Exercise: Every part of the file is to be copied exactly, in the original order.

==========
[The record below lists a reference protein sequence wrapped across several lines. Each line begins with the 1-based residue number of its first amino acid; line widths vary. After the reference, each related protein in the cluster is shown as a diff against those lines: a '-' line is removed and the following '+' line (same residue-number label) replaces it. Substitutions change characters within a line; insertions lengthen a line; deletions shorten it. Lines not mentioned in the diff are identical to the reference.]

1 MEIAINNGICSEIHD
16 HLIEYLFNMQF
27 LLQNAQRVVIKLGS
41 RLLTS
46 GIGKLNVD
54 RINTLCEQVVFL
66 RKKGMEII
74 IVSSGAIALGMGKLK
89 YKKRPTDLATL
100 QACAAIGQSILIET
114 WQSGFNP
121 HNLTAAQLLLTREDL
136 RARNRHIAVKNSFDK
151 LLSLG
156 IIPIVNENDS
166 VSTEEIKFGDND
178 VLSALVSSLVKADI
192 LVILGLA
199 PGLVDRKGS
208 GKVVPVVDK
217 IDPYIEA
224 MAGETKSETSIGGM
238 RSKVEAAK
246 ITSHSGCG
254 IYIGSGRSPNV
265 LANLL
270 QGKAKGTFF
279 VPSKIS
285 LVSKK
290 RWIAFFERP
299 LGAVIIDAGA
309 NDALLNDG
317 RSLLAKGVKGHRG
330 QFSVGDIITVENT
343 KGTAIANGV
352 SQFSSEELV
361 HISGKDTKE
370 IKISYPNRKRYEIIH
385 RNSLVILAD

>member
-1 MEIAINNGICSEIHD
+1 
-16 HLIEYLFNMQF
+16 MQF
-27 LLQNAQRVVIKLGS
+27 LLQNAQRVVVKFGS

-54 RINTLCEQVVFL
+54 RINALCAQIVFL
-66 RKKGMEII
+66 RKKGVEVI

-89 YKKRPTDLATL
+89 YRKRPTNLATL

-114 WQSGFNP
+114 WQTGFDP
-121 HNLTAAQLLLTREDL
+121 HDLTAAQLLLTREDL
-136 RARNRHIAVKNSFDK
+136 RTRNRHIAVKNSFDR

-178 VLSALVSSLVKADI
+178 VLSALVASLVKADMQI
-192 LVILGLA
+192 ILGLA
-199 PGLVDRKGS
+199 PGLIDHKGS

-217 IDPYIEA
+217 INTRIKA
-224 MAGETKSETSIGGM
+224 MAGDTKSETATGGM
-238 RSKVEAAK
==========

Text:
[The record below lists a reference protein sequence wrapped across several lines. Each line begins with the 1-based residue number of its first amino acid; line widths vary. After the reference, each related protein in the cluster is shown as a diff against those lines: a '-' line is removed and the following '+' line (same residue-number label) replaces it. Substitutions change characters within a line; insertions lengthen a line; deletions shorten it. Lines not mentioned in the diff are identical to the reference.]

1 MEIAINNGICSEIHD
16 HLIEYLFNMQF
27 LLQNAQRVVIKLGS
41 RLLTS
46 GIGKLNVD
54 RINTLCEQVVFL
66 RKKGMEII
74 IVSSGAIALGMGKLK
89 YKKRPTDLATL
100 QACAAIGQSILIET
114 WQSGFNP
121 HNLTAAQLLLTREDL
136 RARNRHIAVKNSFDK
151 LLSLG
156 IIPIVNENDS
166 VSTEEIKFGDND
178 VLSALVSSLVKADI
192 LVILGLA
199 PGLVDRKGS
208 GKVVPVVDK
217 IDPYIEA
224 MAGETKSETSIGGM
238 RSKVEAAK
246 ITSHSGCG
254 IYIGSGRSPNV
265 LANLL
270 QGKAKGTFF
279 VPSKIS
285 LVSKK
290 RWIAFFERP
299 LGAVIIDAGA
309 NDALLNDG
317 RSLLAKGVKGHRG
330 QFSVGDIITVENT
343 KGTAIANGV
352 SQFSSEELV
361 HISGKDTKE
370 IKISYPNRKRYEIIH
385 RNSLVILAD

>member
-1 MEIAINNGICSEIHD
+1 
-16 HLIEYLFNMQF
+16 MQF
-27 LLQNAQRVVIKLGS
+27 LLQNAQRVVVKFGS

-54 RINTLCEQVVFL
+54 RINALCAQIVFL
-66 RKKGMEII
+66 RKKGVEVI

-89 YKKRPTDLATL
+89 YRKRPTNLATL

-114 WQSGFNP
+114 WQTGFDP
-121 HNLTAAQLLLTREDL
+121 HDLTAAQLLLTREDL
-136 RARNRHIAVKNSFDK
+136 RTRNRHIAVKNSFDR

-178 VLSALVSSLVKADI
+178 VLSALVASLVKADMQI
-192 LVILGLA
+192 ILGLA
-199 PGLVDRKGS
+199 PGLIDHKGS

-217 IDPYIEA
+217 INTRIKA
-224 MAGETKSETSIGGM
+224 MAGDTKSETATGGM
-238 RSKVEAAK